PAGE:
House lawmakers plan to examine how the Department of Veterans Affairs is dealing with a growing backlog of appeals for denied disability benefits.
The House Subcommittee on Disability Assistance and Memorial Affairs has scheduled a hearing for Wednesday with testimony from veterans-advocacy groups and administration officials who oversee the VA’s processing of such claims, which have increased by 50 percent since President Obama took office.
Rep. Jeff Miller (R-Fla.), chairman of the House Veterans Affairs Committee, suggested in a statement Tuesday that the panel would focus on whether the VA is processing the most complicated disability claims properly.
“Every veteran filing a claim deserves a thorough, fair and timely evaluation of their case,” Miller said. “Claim complexity should not interfere with this concept.”
The VA has made progress this year in reducing a backlog of first-time disability claims, but a new problem has cropped up with an increasing caseload of appeals, which often involve multiple medical issues and serious disabilities such as traumatic brain injury, post-traumatic stress, and sexual trauma.
Recent audits have raised concerns about the VA’s ability to properly process those types of claims. For example, the department’s inspector general’s office found that more than half of the regional offices it reviewed during the past four years had improperly processed claims of traumatic brain injuries, according to an announcement from the subcommittee.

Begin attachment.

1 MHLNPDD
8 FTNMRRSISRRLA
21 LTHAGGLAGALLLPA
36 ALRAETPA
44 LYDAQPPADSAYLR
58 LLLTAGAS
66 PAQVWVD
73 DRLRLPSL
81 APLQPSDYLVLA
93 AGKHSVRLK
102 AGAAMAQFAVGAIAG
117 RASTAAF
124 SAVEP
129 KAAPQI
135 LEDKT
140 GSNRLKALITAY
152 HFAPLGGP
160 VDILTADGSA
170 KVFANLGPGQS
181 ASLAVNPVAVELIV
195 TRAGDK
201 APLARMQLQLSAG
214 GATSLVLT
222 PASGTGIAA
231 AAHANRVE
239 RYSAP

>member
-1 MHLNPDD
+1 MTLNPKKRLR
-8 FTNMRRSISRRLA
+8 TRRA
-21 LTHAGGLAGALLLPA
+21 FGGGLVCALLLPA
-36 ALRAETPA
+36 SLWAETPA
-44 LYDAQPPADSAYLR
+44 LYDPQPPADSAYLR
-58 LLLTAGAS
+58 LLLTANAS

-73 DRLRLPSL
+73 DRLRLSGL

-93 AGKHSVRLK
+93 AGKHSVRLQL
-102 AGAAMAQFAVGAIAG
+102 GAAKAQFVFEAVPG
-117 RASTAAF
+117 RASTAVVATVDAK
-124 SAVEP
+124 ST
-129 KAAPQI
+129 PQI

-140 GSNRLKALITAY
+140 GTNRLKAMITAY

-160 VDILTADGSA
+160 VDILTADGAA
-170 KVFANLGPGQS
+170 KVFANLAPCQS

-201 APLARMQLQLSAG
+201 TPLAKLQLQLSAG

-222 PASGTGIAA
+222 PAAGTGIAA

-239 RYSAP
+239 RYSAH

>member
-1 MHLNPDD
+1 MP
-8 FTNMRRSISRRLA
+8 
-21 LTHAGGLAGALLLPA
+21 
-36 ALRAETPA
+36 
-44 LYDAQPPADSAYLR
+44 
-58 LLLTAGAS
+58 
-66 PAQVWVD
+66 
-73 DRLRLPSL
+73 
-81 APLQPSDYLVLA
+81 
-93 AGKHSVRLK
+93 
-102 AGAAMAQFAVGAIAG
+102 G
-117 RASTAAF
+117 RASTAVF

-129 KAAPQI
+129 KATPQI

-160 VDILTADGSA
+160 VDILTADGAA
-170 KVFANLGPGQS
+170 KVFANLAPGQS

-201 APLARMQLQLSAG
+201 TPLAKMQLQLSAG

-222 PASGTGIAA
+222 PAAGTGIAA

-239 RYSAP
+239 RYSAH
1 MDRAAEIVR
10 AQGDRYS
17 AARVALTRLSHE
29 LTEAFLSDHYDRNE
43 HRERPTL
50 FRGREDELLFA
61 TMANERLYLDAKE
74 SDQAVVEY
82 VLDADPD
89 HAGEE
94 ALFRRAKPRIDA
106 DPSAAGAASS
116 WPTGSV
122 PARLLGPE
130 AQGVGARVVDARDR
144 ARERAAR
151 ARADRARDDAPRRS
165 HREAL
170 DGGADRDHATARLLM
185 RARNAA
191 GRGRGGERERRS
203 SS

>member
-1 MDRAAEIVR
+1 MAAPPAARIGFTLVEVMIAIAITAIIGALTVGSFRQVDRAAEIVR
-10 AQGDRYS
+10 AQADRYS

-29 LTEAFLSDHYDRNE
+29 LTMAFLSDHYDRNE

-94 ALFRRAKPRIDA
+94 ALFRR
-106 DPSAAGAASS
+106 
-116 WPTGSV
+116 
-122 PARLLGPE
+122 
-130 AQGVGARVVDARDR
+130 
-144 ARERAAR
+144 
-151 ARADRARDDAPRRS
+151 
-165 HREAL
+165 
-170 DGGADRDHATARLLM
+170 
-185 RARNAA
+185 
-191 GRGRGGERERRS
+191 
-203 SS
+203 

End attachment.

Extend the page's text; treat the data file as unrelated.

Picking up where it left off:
The subcommittee will hear testimony from Bettye McNutt, the spouse of a Vietnam War veteran who succumbed to cancer with an alleged link to Agent Orange exposure. The widow is involved in a 23-year old claim for benefits promised to the surviving family members of veterans who die of service-related medical conditions.
The VA has improperly denied McNutt’s claim seven times since 1990, according to her prepared testimony. “Because of the VA’s frequent mistakes, I have been forced to live in poverty, sometimes without heat and electricity as a widow raising a son orphaned by the Vietnam War,” the witness said in her statement.
The hearing on Wednesday is scheduled to start at 3 p.m.
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